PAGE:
This is a very well written book that outlines how it's not just the individual who creates his/her own success, but how success is dependent on a number of factors that are completely outside of his/her control. He emphasizes the need for hard work - 10,000 hours - a message I believe we don't spend enough time advocating to our children today and he raises what I would consider some valid concerns about our public school system that seems to validate what is also advocated by Thomas Friedman in The World is Flat. What we need now is a book that provides some concrete recommendations that can balance the need to better educate ALL children while still allowing them to have "free time" to think, as is urged by professionals like Ned Hallowell, to avoid being "Crazy Busy". The narrator/author has a voice you want to listen to and his personal story at the end should make him more real to you.
Whether you can put what M.G. says into practice for your own gain or not, this book really makes you think differently. Its tough to argue with the inferences made from the facts he lays out.
The writing is colourful, skillful and nicely paced. It's a joy to listen to, particularly on those long country drives.
The absolute worst case scenario is that you will have something very interesting to talk about at your next cocktail party.
If reading for you is to explore different ways of thinking about a subject, then this is for you. I found the book clear and succint with accessible common examples to cement the ideas.
The premise of the book is basically that no-one is self made and the community the person exists in and the opportunities afforded them make much of the difference. This is at odds with the current fashion in the West where the success or failure is posited with the individual. Those who believe in the primacy of the individual probably will not enjoy this book.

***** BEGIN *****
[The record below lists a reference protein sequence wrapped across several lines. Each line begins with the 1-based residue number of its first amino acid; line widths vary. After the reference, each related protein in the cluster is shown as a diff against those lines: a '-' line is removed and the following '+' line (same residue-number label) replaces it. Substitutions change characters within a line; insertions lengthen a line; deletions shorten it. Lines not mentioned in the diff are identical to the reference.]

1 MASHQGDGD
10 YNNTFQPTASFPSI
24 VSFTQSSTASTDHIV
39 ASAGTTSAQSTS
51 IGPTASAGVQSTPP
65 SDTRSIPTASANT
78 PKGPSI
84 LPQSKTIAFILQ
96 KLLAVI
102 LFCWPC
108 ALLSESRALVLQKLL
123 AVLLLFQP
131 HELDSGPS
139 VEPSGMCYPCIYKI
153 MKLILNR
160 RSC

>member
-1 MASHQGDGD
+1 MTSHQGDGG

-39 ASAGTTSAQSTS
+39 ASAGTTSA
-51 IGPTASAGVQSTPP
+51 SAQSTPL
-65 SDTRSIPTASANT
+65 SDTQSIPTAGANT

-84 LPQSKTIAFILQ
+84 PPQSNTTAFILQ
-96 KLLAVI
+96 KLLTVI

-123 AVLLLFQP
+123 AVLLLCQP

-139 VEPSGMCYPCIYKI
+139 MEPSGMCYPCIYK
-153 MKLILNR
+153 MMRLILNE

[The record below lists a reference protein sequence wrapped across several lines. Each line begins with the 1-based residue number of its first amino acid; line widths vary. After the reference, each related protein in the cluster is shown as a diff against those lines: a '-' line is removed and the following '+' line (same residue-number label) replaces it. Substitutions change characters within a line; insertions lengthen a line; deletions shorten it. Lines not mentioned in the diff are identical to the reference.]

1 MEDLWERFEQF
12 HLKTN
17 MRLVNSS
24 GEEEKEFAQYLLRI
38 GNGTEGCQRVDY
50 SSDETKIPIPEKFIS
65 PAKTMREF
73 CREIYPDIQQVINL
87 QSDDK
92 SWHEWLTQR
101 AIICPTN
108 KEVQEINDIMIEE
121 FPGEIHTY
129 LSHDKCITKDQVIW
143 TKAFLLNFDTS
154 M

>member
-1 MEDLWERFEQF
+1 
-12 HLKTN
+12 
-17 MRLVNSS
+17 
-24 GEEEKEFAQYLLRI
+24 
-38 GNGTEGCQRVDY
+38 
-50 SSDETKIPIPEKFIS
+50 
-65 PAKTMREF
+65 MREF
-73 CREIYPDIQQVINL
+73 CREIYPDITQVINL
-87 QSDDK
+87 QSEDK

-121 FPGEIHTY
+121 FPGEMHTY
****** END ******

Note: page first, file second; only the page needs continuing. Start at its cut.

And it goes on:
Although I found the first 1/3 a little slow, I really enjoyed the application of the author's insights in many anecdotes in the last 2/3. Interesting to realize that many of the one a million people are really not quite as "special" as we are accustomed to thinking.
Although some of Gladwell's assertions are subject to debate, there is no doubt that they are well presented and certainly make good "food for thought".
I usually listen to fiction, but the summary caught my attention and I was intrigued. I am so glad! I thoroughly enjoyed listening to this book and was as enthralled as if listening to a thriller. It flows well, and I really like the anecdotal supporting stories.
The invocation of Hofstede's theory of social power distribution (PDI) was quite refreshing, and how one's socio-cultural background has so much influence on his/her success on the world stage. Gladwell writes so clear and concise that taking a break from the book was nearly impossible!
This may be his best work. Tipping points are now a clich? in business and media, but this work is a uniquely valuable insight about our misconceptions on personal success and is actually strongly tied to the Fundamental Attribution Error in psychology, which dates back to work done in 1967 and later coined in 1977;. It is absolutely worth the time and should improve your view on how success in yourself and others is best obtained.